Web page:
“If you like ironing lace with a frying pan, cracking nutshells with a video camera, cutting cheese with a saw, drying your hair by putting your head into an oven, swatting flies with a computer’s mouse, driving a limo over a potato field, then do NOT read Tekhnika, the most popular among science magazines and the most scientific among the most popular ones.” (from a Tekhnika Magazine ad)

Tekhnika began to be published in Ukraine in 1999 and was an immediate success with readers. There were several reasons why the new magazine of science and technology instantly gained popularity: well-written articles; wide choice of subjects dealt with; low price for a two-hundred-page magazine (only four hryvnyas which, at the current rate of exchange, is less than one US dollar), to name a few. Articles published in the magazine (Tekhnika literally means “technology” but the scope of the magazine ranks it among the periodicals which are usually described as popular science magazines) range from features about automobiles (a particularly popular subject with Ukrainian readers now) and cameras to computer science, surveys of history and culture. All the articles provide interesting information and are written in an easily understandable language. There is one peculiar feature common for all the post-Soviet states, Ukraine including, which is not likely to be much effected by political or economic crises of almost any magnitude: it is a very considerable percentage of educated people who are insatiably curious, who are always eager to widen their knowledge, to receive new information.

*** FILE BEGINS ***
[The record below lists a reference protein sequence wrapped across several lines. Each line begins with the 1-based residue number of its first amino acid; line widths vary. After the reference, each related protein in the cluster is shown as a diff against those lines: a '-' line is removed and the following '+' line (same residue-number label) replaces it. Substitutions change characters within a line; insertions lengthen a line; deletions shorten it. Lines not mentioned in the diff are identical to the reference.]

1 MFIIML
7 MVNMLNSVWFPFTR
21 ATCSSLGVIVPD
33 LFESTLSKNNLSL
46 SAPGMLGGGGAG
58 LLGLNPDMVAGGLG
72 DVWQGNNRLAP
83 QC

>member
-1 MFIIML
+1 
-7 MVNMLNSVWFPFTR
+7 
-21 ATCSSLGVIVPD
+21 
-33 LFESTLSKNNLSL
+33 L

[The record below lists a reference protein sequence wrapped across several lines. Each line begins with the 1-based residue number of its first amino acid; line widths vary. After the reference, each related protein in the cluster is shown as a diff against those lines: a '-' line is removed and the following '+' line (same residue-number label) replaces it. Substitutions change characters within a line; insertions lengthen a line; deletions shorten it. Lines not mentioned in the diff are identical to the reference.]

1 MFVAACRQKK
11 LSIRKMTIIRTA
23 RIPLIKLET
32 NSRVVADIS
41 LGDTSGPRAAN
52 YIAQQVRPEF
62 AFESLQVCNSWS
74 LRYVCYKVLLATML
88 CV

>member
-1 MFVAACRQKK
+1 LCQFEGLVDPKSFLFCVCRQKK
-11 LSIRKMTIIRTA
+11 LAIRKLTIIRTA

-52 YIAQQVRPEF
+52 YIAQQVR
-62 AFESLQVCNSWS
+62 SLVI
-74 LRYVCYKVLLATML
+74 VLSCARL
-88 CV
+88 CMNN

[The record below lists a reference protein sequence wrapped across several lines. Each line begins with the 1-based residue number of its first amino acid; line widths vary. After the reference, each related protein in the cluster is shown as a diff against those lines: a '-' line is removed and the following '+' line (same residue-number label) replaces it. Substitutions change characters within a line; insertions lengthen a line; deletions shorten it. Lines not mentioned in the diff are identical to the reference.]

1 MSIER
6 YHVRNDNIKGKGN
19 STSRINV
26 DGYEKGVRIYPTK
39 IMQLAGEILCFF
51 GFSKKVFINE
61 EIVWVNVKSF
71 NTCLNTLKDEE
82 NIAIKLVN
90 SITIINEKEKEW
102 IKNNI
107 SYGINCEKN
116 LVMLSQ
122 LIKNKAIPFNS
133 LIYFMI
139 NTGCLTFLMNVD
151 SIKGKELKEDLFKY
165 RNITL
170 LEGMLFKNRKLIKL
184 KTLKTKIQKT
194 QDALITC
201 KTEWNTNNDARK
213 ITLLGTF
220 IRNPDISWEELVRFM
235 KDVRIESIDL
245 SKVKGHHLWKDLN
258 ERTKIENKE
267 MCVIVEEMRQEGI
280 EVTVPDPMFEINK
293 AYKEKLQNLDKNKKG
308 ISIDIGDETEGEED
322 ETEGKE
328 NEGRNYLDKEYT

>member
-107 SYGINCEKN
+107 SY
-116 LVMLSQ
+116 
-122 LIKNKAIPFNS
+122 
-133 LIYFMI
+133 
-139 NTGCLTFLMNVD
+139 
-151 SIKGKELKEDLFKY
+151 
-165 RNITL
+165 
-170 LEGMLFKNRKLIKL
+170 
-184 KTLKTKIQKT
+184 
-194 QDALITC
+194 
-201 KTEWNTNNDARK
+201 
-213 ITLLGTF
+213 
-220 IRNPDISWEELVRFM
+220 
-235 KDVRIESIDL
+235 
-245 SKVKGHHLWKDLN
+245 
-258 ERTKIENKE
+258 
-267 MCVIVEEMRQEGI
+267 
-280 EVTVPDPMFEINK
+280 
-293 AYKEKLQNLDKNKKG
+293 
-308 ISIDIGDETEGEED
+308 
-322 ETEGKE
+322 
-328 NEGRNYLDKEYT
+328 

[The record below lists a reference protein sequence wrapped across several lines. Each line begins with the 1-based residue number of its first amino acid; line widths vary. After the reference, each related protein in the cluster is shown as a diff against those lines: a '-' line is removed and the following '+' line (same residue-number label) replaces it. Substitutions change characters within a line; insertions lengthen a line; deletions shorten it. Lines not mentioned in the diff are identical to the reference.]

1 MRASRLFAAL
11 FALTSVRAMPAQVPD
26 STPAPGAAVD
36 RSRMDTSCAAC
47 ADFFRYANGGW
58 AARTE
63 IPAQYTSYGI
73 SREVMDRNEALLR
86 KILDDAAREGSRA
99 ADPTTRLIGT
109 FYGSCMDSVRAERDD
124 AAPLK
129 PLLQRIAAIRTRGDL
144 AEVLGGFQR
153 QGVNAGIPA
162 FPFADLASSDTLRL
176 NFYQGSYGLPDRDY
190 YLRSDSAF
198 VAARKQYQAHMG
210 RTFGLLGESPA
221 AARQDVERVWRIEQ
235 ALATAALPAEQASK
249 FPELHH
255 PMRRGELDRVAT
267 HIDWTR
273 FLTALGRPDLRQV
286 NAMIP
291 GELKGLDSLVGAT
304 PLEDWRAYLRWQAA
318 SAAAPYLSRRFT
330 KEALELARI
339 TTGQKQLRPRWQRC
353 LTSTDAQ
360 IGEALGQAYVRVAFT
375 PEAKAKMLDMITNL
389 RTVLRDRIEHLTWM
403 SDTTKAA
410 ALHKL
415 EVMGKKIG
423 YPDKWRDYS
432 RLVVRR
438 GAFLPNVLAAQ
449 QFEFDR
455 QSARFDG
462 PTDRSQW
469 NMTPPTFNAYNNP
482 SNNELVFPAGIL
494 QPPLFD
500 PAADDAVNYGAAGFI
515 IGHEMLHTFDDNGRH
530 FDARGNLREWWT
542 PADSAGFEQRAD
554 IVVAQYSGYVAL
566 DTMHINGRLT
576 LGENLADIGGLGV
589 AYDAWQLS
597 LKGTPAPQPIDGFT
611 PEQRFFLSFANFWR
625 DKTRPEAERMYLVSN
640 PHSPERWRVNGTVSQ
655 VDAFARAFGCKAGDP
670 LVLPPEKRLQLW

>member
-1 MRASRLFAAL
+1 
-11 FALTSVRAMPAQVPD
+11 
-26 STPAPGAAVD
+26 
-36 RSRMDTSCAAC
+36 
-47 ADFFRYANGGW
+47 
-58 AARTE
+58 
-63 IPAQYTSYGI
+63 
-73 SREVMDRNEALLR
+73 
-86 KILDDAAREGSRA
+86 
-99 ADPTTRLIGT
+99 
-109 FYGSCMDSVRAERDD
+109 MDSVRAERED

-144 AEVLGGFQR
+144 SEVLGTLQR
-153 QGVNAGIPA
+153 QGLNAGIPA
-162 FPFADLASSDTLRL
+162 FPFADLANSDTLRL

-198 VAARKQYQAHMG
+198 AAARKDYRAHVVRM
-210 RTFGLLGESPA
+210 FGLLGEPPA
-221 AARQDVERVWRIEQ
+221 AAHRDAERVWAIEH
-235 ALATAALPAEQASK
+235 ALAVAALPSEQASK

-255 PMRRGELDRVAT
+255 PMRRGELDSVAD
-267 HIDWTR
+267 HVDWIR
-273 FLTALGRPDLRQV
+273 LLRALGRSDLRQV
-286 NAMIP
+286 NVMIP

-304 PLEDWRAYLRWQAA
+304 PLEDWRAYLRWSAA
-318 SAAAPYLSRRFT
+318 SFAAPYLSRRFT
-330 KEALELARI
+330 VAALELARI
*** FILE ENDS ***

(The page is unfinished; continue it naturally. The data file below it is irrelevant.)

Many of such people are living through very hard times now. Nevertheless, even now, at the time when they quite often have to make a very hard choice — because of their meagre salaries — between buying food, a home appliance, a piece of clothing and a book or a magazine, they opt for information in a book or magazine form. Tekhnika caters for intellectuals working in the spheres of science, liberal arts, technology and art. Though the ad quoted above employs humour to bring across its message, there is a lot of truth to its claim that Tekhnika is the most popular among popular science magazines in Ukraine. Olga Gutsal, director general of the Camion Oil Company, is an energetic businesswoman, who has given the new magazine not only the money to get it launched but also ideas which have been successfully used in working out the principles on which the magazine is to be based. Ms Gutsal believes that the middle class, the backbone of a developed society, should be supported in every possible way, and intellectuals who make up the core of the middle class should be provided with information they need so much. Hence the new magazine. Ms Gutsal is an exceptional personality and yet paradoxically typical and characteristic for Ukraine of our times. It is people like her who will be business leaders of the near future, who help form a new type of society in the post-Soviet era, who begin to replace those who found themselves among this country’s leaders riding the crest of the historical wave that swept through the Soviet Union at its collapse.